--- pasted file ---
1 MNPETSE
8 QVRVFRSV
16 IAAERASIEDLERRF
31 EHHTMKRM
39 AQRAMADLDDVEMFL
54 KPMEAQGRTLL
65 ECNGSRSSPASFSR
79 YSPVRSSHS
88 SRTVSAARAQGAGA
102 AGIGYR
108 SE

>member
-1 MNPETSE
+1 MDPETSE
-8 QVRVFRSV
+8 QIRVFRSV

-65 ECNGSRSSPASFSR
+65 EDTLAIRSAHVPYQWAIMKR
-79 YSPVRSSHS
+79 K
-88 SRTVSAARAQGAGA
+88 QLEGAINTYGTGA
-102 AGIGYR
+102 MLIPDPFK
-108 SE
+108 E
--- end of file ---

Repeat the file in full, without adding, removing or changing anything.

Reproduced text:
1 MNPETSE
8 QVRVFRSV
16 IAAERASIEDLERRF
31 EHHTMKRM
39 AQRAMADLDDVEMFL
54 KPMEAQGRTLL
65 ECNGSRSSPASFSR
79 YSPVRSSHS
88 SRTVSAARAQGAGA
102 AGIGYR
108 SE

>member
-1 MNPETSE
+1 MDPETSE
-8 QVRVFRSV
+8 QIRVFRSV

-65 ECNGSRSSPASFSR
+65 EDTLAIRSAHVPYQWAIMKR
-79 YSPVRSSHS
+79 K
-88 SRTVSAARAQGAGA
+88 QLEGAINTYGTGA
-102 AGIGYR
+102 MLIPDPFK
-108 SE
+108 E